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I think that My Antonia, written in 1918, is one of Cather's finest works. Critic H. L. Mencken thought it to be the most accomplished, and shortly after it was published in 1919 he wrote,
"Her style has lost self-consciousness; her feeling for form has become instinctive. And she has got such a grip upon her materials...I know of no novel that makes the remote folk of the Western praries more real...and I know of none that makes them seem better worth knowing."
One of the high points in the story is the tragic case of Mr. Shimerda's death. In this character Cather shows an almost obsessive longing of hers for the past. A cultered man, Antonia's father cannot handle the hardships he encounters in Nebraska, and longs for his life back in Bohemia. He clings to his Old World wardrobe and foods..."a knitted grey vest, and, instead of a collar, a silk scarf of a dark bronze-green, carefully crossed and held together by a red coral pin." Homesick for his native land Mr. Shimerda shoots himself. Some critics find Cather's recurring preoccupation with the past destructive, T. K. Whipple said that there was an element of passion in the theme. "To have cared intensely about anything, is not to have lived in vain." I think that the theme of the immigrants longing for the past was very fitting. Many of the settlers of the mid-west praries were immigrants, and most did desperately try to cling to their past while building a new life in the melting pot of America. The hardships of the immigrants were not uncommon. Many were forced to go into town to become a "hired girl" as Antonia did before she returned to the farm labor that she enjoyed, where she discovered city life in the dance clubs.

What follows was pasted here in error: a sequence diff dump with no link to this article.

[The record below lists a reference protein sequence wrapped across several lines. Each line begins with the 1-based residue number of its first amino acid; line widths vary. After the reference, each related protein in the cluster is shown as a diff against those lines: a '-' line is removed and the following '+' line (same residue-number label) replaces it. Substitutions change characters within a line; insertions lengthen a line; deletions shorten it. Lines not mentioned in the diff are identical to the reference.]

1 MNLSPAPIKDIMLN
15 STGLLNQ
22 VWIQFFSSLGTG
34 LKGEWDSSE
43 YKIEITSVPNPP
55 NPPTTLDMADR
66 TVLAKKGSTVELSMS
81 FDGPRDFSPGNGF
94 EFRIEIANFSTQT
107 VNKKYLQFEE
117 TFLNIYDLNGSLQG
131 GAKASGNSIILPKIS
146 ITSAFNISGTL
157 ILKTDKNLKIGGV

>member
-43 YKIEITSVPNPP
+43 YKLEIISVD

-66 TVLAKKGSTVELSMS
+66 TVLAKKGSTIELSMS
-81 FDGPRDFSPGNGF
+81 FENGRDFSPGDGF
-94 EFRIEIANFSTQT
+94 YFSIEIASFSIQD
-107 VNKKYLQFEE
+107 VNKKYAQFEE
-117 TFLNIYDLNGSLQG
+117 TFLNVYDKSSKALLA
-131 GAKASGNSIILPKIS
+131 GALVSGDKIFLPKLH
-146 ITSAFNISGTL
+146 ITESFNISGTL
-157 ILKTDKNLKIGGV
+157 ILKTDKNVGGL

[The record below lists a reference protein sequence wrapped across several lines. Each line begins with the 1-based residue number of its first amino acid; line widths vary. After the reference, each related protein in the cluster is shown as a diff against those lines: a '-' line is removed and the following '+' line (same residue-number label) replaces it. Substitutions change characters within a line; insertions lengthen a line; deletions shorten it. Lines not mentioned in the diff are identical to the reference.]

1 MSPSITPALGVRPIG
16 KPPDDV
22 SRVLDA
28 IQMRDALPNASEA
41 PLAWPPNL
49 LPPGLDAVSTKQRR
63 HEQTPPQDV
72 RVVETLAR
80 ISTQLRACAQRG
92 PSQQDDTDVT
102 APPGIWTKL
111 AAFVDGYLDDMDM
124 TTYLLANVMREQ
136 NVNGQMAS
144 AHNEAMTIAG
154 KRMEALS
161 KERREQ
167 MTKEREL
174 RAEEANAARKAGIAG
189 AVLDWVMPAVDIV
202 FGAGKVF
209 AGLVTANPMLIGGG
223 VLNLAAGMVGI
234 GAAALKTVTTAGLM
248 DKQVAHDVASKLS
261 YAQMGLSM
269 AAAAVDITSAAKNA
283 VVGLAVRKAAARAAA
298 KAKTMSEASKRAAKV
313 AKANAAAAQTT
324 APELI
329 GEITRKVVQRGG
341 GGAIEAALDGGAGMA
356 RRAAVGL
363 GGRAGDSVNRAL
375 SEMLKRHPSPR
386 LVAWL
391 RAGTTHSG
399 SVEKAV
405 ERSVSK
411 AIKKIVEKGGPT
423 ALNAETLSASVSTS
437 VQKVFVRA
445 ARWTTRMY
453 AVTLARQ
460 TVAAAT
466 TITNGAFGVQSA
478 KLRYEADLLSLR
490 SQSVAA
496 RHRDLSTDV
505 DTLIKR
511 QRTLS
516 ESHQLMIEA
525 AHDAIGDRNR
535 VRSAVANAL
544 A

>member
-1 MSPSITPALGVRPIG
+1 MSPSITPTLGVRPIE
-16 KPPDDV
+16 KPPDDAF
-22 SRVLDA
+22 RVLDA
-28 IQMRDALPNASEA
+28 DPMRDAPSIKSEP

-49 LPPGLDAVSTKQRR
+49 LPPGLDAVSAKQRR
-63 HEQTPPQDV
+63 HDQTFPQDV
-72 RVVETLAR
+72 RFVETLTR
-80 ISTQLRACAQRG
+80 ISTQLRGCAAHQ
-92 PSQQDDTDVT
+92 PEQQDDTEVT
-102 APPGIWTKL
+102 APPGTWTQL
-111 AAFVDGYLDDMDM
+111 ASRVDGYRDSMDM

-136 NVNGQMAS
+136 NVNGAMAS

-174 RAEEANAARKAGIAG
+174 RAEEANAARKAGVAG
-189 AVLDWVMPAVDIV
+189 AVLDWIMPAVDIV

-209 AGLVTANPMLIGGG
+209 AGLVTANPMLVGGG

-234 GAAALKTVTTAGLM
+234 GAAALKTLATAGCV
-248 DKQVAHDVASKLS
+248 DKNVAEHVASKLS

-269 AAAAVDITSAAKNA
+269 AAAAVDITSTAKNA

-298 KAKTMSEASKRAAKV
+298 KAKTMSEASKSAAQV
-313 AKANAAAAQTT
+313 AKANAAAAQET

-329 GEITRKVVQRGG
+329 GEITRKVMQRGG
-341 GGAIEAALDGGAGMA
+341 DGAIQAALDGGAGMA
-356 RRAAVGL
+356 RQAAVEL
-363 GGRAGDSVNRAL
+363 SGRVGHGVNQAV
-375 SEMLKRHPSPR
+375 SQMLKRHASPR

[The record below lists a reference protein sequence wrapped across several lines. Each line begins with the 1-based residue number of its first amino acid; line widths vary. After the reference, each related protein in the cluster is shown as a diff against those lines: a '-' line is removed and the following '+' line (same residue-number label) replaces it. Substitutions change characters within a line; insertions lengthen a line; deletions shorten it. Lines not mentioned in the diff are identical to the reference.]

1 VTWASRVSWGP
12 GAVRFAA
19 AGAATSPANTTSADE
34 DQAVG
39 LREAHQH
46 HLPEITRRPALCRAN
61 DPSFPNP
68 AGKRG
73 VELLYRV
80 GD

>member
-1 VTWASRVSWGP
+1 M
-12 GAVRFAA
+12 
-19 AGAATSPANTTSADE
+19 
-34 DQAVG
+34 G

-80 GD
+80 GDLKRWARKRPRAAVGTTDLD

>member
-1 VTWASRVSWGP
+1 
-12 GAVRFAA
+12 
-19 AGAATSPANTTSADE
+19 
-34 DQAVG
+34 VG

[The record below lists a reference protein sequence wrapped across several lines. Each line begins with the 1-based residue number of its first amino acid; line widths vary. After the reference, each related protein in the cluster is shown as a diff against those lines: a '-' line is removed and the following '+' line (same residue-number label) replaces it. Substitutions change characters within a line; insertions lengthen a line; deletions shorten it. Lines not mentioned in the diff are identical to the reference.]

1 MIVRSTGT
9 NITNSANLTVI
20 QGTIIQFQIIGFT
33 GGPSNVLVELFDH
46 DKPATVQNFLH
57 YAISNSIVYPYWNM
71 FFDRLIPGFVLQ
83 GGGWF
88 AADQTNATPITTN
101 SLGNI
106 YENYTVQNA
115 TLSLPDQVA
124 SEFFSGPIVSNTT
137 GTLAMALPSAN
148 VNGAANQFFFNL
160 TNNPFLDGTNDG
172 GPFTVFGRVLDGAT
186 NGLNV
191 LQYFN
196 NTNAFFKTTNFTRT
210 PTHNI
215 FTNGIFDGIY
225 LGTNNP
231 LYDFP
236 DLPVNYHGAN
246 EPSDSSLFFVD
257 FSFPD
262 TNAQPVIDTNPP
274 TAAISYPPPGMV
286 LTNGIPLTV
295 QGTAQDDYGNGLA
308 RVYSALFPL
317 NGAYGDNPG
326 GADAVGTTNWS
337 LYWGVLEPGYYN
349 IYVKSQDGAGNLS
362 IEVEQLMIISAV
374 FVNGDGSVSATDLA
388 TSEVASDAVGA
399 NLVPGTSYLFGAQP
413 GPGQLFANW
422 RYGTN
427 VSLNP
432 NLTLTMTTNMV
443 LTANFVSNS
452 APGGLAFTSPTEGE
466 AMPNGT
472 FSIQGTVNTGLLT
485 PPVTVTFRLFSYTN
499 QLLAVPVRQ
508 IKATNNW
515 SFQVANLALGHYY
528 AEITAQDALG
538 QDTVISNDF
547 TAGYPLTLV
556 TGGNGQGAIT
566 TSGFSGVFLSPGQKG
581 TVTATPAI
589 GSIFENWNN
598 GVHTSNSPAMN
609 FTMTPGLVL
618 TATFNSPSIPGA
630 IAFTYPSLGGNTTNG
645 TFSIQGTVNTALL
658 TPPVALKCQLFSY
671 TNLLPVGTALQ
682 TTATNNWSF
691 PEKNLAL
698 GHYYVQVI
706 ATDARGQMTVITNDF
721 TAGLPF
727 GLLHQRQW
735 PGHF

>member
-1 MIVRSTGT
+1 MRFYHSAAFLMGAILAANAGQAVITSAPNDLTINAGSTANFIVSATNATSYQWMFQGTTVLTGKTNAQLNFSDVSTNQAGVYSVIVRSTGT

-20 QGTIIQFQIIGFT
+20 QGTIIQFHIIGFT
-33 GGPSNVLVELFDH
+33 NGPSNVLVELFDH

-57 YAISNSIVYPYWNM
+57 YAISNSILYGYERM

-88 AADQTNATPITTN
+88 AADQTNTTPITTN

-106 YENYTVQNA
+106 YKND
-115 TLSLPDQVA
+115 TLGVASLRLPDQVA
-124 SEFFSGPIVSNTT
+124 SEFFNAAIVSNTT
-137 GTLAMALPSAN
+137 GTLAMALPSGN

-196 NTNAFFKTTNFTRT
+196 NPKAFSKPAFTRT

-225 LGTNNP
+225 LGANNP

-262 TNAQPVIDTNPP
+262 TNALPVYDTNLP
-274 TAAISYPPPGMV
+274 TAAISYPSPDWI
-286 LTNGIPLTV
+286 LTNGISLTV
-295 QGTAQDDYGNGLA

My favorite part about reading My Antonia is the beautiful descriptions of the land and other small details. In this story Jim Burden is not only a narrator for Cather, but for the land. Throughout the story his descriptions bring an eloquent style to her writing and capture the reader into the story. "Everywhere, as far as the eye could reach, there was nothing but rough, shaggy red grass, most as tall as I." In a phrase that is now on Cather's tombstone, he comes to accept the power of the land over him, saying, "That is happiness; to be dissolved into something complete and great.